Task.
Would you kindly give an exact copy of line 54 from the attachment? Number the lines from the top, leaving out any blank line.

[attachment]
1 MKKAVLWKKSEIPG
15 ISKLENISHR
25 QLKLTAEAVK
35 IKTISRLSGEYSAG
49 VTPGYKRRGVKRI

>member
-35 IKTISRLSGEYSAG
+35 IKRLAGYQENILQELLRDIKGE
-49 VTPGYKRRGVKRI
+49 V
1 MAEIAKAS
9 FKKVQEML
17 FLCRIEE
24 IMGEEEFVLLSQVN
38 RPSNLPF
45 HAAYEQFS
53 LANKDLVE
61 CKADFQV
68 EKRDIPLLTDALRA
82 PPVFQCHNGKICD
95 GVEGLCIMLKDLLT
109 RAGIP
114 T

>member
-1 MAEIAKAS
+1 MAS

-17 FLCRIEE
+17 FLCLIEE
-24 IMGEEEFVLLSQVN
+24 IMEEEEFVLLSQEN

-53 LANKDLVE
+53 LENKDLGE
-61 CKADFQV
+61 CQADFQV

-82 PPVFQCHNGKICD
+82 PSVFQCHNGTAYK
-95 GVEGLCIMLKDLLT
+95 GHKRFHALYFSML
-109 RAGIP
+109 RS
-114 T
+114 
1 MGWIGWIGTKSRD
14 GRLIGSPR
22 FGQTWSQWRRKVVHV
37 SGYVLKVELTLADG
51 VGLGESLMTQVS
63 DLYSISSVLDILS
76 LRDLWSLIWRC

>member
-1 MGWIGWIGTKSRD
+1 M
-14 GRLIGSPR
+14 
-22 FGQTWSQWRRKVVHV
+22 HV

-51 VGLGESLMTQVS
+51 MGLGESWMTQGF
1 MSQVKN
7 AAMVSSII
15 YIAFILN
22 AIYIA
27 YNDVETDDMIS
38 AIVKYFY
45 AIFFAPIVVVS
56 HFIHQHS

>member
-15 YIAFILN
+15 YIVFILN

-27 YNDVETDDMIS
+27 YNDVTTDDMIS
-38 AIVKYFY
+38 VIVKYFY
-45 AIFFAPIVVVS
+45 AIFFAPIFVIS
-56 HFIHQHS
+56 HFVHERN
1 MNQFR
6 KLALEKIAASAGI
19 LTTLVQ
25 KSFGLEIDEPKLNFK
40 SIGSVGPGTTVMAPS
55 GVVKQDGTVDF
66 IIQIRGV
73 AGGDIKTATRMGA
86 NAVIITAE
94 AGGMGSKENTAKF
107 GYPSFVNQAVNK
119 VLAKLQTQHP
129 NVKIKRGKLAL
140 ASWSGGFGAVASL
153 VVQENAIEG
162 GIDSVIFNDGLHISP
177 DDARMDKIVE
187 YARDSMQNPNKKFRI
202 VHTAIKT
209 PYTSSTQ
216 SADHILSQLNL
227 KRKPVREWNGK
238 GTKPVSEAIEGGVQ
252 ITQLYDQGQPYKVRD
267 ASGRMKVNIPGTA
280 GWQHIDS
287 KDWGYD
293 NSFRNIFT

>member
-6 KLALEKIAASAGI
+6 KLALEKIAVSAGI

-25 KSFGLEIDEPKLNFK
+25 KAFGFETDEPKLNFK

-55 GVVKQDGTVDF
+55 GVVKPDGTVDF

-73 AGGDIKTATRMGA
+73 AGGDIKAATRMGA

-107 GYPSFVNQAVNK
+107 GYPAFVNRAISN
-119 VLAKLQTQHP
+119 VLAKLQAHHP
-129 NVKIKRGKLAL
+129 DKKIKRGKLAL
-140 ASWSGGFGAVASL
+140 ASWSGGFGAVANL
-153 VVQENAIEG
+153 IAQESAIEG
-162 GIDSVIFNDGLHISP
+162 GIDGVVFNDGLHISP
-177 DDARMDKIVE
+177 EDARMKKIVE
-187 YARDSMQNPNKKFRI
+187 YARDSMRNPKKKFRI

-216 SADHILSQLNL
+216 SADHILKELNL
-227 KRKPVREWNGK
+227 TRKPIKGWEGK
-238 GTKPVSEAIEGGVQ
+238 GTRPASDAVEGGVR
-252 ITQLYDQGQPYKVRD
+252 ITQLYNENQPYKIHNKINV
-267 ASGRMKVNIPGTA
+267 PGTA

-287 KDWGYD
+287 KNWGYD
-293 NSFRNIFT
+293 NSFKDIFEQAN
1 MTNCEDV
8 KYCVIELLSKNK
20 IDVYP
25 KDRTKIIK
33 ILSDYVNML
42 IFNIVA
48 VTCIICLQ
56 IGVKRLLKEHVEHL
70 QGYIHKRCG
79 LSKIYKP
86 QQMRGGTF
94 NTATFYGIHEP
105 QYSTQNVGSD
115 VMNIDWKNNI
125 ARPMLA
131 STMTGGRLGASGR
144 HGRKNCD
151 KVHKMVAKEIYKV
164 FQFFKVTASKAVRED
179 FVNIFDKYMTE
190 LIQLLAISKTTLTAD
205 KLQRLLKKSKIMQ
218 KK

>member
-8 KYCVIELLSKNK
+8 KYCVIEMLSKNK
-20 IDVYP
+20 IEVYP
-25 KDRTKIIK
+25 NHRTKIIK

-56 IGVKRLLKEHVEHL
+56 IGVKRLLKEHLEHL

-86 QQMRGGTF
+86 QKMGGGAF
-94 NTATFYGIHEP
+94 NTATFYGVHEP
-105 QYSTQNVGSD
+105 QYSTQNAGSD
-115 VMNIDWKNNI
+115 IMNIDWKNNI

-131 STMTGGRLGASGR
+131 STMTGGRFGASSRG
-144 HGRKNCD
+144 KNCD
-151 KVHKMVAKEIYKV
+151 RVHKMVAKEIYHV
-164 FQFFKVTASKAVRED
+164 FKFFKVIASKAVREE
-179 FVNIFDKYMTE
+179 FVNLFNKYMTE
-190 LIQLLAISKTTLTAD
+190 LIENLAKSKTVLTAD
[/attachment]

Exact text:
+14 